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Movie Review: Sanju

Banners: Rajkumar Hirani Films, Vinod Chopra Films

Producers: Vidhu Vinod Chopra, Rajkumar Hirani, Fox Star Studios

Director: Rajkumar Hirani

Cast: Ranbir Kapoor, Paresh Rawal, Vicky Kaushal, Dia Mirza, Manisha Koirala, Anushka Sharma, Jim Sarbh, Sonam K Ahuja, Boman Irani

Writers: Rajkumar Hirani, Abhijat Joshi

Music: AR Rahman, Vikram Montrose, Rohan Rohan

All it takes is three names to sum up the film Sanju – Sanju himself, Rajkumar Hirani and Ranbir Kapoor. That is, actor Sanjay Dutt, on whose life this biopic has been made; the man who has penned and directed the film, Rajkumar Hirani; and Ranbir Kapoor, who has essayed the title role. You don’t really need anything else; the rest is just icing on the cake. If Sanju is a cinematic experience for the audience, you could consider it syllabus for every filmmaker.

The Hindi film industry has churned out many biopics but there’s something different about this one. The obvious reason is – it’s a biopic of Sanjay Dutt and has been made by maverick filmmaker Hirani. Undoubtedly, Hirani once again proves he’s the BEST director we have in today’s times. And with his performance, Ranbir Kapoor proves yet again that he’s one of the BEST actors we have in today’s times. And the combination of Hirani and Abhijat Joshi is the best writer team that we have today.

The film begins with Sanjay Dutt aka Sanju, who is all set to go back to prison to complete his term of six years. But before that, he wants his life to be told as he has lived it and not as it has been made out by the media. His wife Maanyataa introduces him to Winnie Diaz, a writer. First, she refuses to even meet Sanju because she does not want to write about a terrorist. A ‘chance’ encounter with a real estate developer, Zubin Mistry, affirms her decision.

But then Sanju persuades her to give him just an hour to tell his story. Thus begins the roller coaster life of Sanjay Dutt. Shooting for his first film Rocky, his introduction to drugs, trying to come to terms with his mother’s illness, his constant struggle to be his father’s good son, his friendship with Kamlesh, losing his love Ruby, his mother’s death, his stint in rehab, returning to films and of course regular prison visits after the Mumbai bomb blasts. When Dutt is finally convicted to six years’ imprisonment under the Arms Act and when he is finally released at the end of his term, Diaz places in his hands his biography titled Kuch Toh Log Kahenge.

Each and every frame depicts that both the writers Abhijat Joshi and Rajkumar Hirani had quite a challenge at hand. Telling the story of a personality like Sanjay Dutt is not easy. But the duo has managed to offer an almost real account of the actor’s life with a good dose of entertainment, while also maintaining a high emotional quotient. They have chosen the two main aspects from Sanju’s life – his problem with drugs and his arrest under TADA. Using these two important life events as the backdrop, the writers also tell an emotional and engaging story of a father and son. The beauty of the writing is that it does not make any excuses for any of Sanjay Dutt’s actions, nor does it try to justify them.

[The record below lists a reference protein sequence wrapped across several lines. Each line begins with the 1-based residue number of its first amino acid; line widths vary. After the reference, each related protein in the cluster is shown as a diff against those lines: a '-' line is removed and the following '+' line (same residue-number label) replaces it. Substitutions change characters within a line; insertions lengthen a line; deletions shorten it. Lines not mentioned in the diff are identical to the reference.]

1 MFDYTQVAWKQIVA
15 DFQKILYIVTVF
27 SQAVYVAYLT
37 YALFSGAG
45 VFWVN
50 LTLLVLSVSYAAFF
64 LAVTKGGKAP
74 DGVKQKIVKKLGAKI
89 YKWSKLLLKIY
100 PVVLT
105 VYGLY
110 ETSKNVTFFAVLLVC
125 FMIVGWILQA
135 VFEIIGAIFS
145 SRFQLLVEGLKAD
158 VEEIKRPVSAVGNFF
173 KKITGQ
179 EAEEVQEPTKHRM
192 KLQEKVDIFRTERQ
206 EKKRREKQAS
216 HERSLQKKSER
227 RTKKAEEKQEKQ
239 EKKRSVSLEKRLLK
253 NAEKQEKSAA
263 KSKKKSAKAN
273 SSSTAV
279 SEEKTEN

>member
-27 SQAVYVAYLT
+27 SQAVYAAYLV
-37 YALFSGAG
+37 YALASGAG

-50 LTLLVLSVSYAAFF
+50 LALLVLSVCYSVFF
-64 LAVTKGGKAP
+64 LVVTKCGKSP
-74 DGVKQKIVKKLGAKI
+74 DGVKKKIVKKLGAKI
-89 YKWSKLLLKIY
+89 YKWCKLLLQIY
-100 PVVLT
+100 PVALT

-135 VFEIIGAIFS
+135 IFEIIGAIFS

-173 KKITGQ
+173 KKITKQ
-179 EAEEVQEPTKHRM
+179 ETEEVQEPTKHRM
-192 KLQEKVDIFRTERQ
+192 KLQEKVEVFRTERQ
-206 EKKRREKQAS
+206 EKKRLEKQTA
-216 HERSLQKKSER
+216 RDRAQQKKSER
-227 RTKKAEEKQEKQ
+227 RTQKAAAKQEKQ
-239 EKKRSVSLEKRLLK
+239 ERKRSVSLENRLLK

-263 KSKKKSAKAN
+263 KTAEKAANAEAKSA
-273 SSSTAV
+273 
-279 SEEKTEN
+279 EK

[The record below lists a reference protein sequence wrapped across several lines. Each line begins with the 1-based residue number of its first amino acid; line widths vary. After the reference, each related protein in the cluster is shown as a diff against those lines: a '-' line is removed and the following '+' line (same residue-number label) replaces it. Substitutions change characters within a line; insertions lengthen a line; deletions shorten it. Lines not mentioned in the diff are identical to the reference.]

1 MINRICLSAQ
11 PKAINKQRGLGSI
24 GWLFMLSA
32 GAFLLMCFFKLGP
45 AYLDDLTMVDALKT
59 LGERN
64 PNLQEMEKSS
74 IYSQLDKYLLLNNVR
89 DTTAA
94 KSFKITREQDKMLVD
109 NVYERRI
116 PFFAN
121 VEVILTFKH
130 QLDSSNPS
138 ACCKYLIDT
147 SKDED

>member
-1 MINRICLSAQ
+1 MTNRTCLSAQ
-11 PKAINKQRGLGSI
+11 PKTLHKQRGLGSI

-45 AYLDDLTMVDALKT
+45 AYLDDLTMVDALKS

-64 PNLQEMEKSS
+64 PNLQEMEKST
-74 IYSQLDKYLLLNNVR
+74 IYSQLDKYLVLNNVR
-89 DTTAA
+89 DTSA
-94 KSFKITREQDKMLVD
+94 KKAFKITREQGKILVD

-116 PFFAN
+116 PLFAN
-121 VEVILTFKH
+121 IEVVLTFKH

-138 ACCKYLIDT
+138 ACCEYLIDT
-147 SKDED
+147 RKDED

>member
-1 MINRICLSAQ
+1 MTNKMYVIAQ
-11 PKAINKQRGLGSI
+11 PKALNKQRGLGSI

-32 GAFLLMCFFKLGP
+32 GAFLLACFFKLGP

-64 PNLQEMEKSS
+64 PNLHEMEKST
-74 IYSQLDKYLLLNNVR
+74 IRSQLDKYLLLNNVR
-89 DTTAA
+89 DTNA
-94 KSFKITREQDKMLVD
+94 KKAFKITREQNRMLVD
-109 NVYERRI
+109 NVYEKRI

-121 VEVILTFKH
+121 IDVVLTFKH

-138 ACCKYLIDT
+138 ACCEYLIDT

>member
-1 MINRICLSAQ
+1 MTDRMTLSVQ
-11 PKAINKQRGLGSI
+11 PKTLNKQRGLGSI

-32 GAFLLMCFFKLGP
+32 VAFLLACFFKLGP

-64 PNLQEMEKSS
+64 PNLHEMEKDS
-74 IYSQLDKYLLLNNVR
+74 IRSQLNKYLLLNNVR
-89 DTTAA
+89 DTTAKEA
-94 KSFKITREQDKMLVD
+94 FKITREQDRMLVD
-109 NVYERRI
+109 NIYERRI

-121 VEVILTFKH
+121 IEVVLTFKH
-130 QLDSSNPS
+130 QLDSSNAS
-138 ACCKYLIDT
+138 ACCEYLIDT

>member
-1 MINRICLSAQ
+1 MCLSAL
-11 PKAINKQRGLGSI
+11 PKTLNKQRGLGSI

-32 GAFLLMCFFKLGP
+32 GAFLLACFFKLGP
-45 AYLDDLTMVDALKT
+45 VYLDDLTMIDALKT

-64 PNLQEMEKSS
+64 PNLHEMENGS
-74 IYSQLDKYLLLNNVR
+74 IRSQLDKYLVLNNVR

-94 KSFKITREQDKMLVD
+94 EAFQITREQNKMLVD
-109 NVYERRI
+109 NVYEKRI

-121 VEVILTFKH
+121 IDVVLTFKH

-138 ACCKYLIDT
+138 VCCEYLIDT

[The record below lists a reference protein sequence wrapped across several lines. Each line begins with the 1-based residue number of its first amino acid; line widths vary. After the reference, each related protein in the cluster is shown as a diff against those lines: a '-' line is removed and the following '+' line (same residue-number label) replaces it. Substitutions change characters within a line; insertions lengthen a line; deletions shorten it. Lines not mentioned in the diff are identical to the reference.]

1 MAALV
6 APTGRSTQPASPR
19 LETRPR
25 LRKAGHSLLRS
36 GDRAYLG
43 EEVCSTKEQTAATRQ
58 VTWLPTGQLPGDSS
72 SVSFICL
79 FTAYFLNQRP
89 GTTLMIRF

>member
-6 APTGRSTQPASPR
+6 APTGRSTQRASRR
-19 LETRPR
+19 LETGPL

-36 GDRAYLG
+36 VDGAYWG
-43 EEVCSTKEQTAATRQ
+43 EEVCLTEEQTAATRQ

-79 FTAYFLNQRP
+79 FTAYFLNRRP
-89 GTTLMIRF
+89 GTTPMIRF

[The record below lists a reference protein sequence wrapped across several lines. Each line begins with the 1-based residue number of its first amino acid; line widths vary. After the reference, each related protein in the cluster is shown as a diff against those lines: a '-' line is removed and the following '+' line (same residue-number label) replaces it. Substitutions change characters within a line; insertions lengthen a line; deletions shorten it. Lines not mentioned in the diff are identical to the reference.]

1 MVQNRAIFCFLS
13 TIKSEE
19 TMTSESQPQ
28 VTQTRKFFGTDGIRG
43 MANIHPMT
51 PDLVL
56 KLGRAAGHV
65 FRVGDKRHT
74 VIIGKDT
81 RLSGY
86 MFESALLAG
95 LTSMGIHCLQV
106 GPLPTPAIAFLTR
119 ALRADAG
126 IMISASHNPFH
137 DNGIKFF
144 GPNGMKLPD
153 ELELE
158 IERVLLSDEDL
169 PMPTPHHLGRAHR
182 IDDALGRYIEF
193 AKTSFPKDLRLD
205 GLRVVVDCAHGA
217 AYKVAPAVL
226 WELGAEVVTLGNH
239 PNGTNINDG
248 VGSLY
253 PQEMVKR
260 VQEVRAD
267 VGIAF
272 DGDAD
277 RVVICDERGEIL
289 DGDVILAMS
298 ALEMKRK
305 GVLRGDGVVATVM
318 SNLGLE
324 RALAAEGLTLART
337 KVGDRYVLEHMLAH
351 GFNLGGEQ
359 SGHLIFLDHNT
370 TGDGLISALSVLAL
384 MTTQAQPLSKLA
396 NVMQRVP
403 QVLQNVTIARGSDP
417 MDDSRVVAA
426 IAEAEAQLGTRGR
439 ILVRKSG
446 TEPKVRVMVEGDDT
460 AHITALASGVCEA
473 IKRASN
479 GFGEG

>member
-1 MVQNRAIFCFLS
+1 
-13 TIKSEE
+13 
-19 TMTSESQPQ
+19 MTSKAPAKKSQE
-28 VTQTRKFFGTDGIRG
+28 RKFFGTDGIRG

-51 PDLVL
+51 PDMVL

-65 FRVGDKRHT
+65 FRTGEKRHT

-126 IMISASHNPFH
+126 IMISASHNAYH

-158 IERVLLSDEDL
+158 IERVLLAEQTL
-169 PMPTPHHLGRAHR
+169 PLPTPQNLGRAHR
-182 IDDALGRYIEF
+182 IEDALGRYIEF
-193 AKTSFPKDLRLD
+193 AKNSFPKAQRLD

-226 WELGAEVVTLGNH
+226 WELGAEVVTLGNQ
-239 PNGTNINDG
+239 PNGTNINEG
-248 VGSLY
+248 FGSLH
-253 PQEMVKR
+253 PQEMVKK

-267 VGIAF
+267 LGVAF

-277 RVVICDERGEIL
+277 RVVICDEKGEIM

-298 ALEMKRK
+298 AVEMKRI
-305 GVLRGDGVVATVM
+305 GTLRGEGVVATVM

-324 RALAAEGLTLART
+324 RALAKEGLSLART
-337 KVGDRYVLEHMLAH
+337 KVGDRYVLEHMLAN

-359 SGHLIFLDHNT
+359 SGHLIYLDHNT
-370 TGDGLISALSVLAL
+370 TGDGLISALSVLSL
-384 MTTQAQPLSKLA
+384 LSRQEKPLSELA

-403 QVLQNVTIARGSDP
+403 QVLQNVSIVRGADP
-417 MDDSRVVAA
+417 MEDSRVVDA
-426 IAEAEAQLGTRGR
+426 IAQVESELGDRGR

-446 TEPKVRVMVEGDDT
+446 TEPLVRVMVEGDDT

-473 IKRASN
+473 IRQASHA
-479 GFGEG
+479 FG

There is no effort to paint him as a victim of circumstances or as an extraordinary human being. There is a dialogue in the film when Kamlesh tells Sunil Dutt, “Don’t try to make him Sunil Dutt. He cannot become like you. Just let him be Sanjay Dutt. Tell him that it is okay to be ordinary.” In that sense, the story is an honest portrayal. But, yes, the writers have left out mentioning any real-life names that are associated with the actor, from his personal life and professional life. 

Every frame of the film exudes positivity and hope. Hirani seems to have told his DoP S Ravivarman what exactly he wants his film to look like. The darkest moments in Sanju’s life are not doused in dark lighting or dull photography. Even in the scenes where Sanju is hallucinating under the influence of drugs, the frames are filled with bright colours. All the gravity in the scenes and the emotions in the narrative are there in the dialogue and the expressions of the actors.

Songs have always been a highlight of Hirani’s films, and he has used them only to take the story forward. They have the same effect in Sanju as well. Of course, the crème da le crème composition is Kar har maidaan fateh. It is a song that inspires and motivates; a perfect anthem to Sanju. Rahman’s Ruby ruby is different, but then it is when Sanju is high on drugs. 

Performance-wise, Paresh Rawal as Sunil Dutt delivers one of his most dignified and underplayed performances to date. He has not tried to copy Dutt saab or his body language, but he brings forth the anguish, the love and the pride that a father feels for his son. Manisha Koirala as Nargisji is the epitome of grace. She lights up the frame every time she comes on screen.

Vicky Kaushal as Kamlesh Kanhaiyalal Kapasi, a fan of the Dutts who becomes Sanju’s best friend, is a treat to watch. His role in the film is at par with Kapoor’s. He delivers his lines in genuine Gujarati accent without making it sound like a caricature. The bromance between Sanju and Kamlesh is one the main highlights of the film.

Now for the actor who plays the title role, Ranbir Kapoor. It would not be an exaggeration to say that Ranbir Kapoor is Sanjay Dutt, that’s the impact he leaves with his performance. He’s entitled to deserve every award for his performance, including a National Award. 

Jim Sarbh as Zubin Mistry, the friend who introduces Sanju to drugs, is wicked. Sonam K Ahuja as Ruby, Sanju’s girlfriend, plays her part well. Dia Mirza as Maanyataa Dutt plays her part well too. Anushka Sharma as Winnie Diaz is superb. Boman Irani as Ruby’s father provides a few laughs.

Verdict: A Masterpiece, BLOCKBUSTER!!!

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